I’ve noticed a funny thing about Melissa McCarthy. Well, besides the obvious, that she’s funny. But I’ve noticed that when Jennifer Lawrence talks about her weight, she talks about how much food she eats, and how she’s never going to diet to be thin. And when Melissa McCarthy is quoted about her weight, this is what she says:
“I don’t really know why I’m not thinner than I am.”
“I want to be healthy.”
“I just don’t lose weight easily.”
“Sometimes I wish I were just magically a size 6 and I never had to give it a single thought.”
Because Melissa McCarthy actually is a fat woman, she isn’t allowed to make brash statements about body acceptance. She has to apologize for her body. Every single one of those quotes might as well have just said, “Sorry I’m fat and you have to look at me, everyone.” But it’s all she’s allowed to say, in the confines of our culture. If Melissa McCarthy had said, “If anybody even tries to whisper the word ‘diet,’ I’m like, ‘You can go f– yourself,” the response will most assuredly not be, “How brave! How strong! What a good role model!” The response will be, “What a bad example, encouraging people to be unhealthy! We have an obesity epidemic! Open your eyes, fat is not healthy, sexy, or acceptable! How very dare she!”
Relatedly, I’m still obsessed with this postabout Jennifer Lawrence saying it should be illegal to call somebody fat on TV and why she’s an asshole w/r/t that. I’m not ready to file JLAW into the “Everybody We Love Disappoints Us” category yet, because she is so Beautiful Inside as well as Out, and she is Trying. Thinnies just don’t get it. She’s not being an asshole to fat people on purpose, and I can so clearly picture being her fat BFF, and maybe sometimes we practice kissing at slumber parties after eating 5 pizzas (2 FOR HER, 3 FOR OLD FATSO HERE) and maybe some heavy petting, but she can’t possibly understand. It’s mainly the language she uses and the language Michelle Obama uses and the language all thin people who are policing your body use. The language behind her messages isn’t quite right, but she is trying. She’s so close. YOU’RE SO CLOSE, JENNIFER LAWRENCE! SO CLOSE I COULD KISS YOU ON THE MOUTH!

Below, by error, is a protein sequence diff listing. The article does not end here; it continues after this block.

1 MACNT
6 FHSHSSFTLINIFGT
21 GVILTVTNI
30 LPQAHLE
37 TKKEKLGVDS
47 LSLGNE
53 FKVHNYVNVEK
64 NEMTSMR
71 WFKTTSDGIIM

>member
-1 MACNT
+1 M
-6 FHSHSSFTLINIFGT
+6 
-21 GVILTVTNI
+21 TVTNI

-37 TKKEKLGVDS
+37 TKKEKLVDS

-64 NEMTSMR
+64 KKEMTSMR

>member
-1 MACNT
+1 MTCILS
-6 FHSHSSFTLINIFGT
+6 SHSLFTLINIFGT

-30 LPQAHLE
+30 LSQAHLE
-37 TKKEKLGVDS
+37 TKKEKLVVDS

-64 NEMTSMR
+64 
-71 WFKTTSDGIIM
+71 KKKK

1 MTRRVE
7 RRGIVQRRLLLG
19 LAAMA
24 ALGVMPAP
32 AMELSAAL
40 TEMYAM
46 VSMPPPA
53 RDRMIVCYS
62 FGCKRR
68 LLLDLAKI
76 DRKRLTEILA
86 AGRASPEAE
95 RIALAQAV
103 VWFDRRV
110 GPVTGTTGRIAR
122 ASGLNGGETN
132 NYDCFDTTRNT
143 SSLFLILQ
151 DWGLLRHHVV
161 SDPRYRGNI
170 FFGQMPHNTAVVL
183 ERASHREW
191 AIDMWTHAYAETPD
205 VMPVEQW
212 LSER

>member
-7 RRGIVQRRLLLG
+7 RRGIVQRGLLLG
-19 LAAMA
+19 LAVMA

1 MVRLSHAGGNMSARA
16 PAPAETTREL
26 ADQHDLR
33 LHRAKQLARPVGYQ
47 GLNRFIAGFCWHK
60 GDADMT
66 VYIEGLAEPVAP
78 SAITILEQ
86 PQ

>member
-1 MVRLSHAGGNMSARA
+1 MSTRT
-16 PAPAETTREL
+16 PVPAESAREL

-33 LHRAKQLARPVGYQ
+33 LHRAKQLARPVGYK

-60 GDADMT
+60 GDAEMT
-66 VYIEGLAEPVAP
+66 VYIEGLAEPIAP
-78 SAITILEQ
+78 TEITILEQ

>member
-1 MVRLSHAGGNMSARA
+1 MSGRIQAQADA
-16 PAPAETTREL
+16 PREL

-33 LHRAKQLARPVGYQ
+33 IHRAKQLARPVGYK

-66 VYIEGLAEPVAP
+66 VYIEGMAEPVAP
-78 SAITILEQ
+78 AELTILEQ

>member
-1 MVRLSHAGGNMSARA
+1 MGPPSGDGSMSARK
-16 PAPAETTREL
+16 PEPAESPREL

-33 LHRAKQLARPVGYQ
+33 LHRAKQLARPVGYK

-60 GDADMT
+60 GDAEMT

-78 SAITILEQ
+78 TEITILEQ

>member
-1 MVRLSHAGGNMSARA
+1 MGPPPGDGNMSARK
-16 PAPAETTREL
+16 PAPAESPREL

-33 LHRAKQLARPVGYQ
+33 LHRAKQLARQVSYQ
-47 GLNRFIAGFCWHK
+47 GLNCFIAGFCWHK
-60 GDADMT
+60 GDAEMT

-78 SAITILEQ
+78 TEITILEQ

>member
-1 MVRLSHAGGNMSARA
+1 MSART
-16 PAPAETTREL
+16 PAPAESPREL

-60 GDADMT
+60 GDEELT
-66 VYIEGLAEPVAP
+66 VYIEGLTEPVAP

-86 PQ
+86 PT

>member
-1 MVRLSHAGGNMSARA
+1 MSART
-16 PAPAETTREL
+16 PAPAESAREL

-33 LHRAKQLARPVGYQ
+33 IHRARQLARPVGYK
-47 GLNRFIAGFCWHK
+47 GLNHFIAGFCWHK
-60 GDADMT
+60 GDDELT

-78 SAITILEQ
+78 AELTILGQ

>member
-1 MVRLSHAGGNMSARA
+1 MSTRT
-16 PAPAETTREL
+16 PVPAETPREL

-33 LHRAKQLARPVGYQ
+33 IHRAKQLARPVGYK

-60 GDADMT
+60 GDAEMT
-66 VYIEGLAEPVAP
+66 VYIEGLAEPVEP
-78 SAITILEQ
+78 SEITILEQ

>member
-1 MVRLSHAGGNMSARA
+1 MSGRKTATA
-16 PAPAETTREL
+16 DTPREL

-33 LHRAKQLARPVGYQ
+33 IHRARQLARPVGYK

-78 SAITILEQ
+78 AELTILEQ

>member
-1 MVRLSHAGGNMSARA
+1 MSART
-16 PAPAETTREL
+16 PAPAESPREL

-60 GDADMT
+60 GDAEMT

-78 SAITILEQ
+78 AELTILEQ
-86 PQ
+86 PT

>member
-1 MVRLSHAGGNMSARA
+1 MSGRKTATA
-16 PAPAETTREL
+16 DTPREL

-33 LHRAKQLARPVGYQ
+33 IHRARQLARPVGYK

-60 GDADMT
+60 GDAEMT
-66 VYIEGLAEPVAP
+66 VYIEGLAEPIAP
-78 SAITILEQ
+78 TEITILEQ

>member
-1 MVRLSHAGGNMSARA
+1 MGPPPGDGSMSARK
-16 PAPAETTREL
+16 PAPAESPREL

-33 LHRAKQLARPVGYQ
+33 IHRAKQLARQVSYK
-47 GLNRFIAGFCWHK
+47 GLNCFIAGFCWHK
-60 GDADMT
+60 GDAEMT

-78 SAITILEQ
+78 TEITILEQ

Okay, now it’s time for a rant because I’ve been off Tumblr for a while and haven’t really been keeping up with what’s going on these days. Excuse the language/anger, but this shit really boils my blood.
So I’ve noticed several posts come across my dash about how we need to…
“Strong isn’t really replacing skinny; being skinny is no longer enough. Now, ladies, you need to be skinny and ripped. It’s an additional layer of self-loathing (perfectly suited for hypergymnasiacs), just in case people had started to get desensitized to the omnipresent and psychologically crippling display of corpse-thin women in the media…According to these photos, all this notable strength that is the new standard of beauty is only useful for the exact same thing being skinny was: sex appeal. Not adventure or longevity, or even ability; Nope, just for sexy times. So I guess “strong is the new skinny” is, in fact, a totally accurate statement, just not so much in an inspiring way as in “the gears of modern culture crushing young women’s dreams” kinda way.”—
‘You have to think of a different kind of menu,’ says Alice [Waters, owner of Chez Panisse and organic Slow Food guru]. ‘You eat dried fruit and nuts. You make pasta sauces out of canned tomatoes … you’re eating different kinds of grains—farro with root vegetables … Turnips of every color and shape! Carrots that are white and red and orange and pink! … Cabbages!’
Basically, you can eat like a fucking Russian peasant, is what she’s saying. I don’t know if that’s what they want to hear in the Upper Peninsula of Michigan or Buffalo. And what about the healthy, pure, wholesome, and organic foods that Alice says I should be buying—particularly if I have children? If I’m making an even average wage as, say, a sole-providing police officer or middle manager? Regular milk is about four bucks a gallon. Organic is about twice that. Supermarket grapes are about four bucks a bunch. Organic are six. More to the point, what if I’m one of the vast numbers of working poor, getting by in the service sector? What should I do? How can I afford that?
Asked this question very directly, Alice advises blithely that one should ‘Make a sacrifice on the cell phone or a third pair of Nike shoes.’ It’s an unfortunate choice of words. And a telling one, I think. You know, those poor people—always with their Nikes and their cell phones. If only they’d listen to Alice. She’d lead them to the promised land for sure.
What else should we be doing? Alice says we should immediately spend 27 billion dollars to ensure every schoolchild in America gets a healthy, organic lunch. More recently she added to this number the suggestion that fresh flowers on every lunchroom table might also be a worthwhile idea. This is, after all, ‘more important than crime in the streets. This is not like homeland security—this is actually the ultimate homeland security. This is more important than anything else.’